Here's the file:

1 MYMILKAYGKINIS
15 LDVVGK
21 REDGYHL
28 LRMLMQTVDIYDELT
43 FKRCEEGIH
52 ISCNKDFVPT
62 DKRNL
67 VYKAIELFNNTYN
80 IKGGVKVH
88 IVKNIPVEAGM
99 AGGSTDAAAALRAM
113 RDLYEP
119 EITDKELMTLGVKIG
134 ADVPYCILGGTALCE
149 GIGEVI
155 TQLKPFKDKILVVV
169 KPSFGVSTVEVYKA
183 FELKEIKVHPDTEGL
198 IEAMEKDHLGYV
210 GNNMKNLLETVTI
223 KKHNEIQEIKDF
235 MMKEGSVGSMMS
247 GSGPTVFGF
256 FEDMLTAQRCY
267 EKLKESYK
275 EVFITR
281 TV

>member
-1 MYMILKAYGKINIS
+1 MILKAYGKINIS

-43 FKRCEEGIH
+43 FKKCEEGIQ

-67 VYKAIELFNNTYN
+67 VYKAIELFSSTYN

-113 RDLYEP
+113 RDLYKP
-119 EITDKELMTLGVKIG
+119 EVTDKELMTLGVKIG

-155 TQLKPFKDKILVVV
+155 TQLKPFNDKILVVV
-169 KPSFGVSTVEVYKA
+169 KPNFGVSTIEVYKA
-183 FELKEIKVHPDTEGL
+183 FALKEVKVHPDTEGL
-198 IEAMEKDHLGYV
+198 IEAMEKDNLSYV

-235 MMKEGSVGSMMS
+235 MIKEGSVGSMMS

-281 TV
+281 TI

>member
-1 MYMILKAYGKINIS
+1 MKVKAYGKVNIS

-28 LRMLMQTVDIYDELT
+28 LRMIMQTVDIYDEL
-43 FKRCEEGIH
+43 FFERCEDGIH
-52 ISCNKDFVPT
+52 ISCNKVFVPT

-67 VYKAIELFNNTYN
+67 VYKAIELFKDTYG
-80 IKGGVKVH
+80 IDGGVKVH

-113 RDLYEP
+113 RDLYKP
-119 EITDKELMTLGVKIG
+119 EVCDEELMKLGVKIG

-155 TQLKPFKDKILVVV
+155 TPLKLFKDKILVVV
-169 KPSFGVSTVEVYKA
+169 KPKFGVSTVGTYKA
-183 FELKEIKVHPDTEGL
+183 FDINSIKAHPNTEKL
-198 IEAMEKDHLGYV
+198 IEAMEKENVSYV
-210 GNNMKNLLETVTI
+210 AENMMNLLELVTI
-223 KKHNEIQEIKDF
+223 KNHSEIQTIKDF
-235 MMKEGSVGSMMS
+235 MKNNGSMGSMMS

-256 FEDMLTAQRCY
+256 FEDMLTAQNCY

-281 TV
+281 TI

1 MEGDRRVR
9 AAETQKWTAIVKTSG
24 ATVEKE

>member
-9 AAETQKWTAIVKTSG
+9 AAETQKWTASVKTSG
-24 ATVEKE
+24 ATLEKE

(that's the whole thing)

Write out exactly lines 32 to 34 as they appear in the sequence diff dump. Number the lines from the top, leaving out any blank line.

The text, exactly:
+43 FKKCEEGIQ

-67 VYKAIELFNNTYN
+67 VYKAIELFSSTYN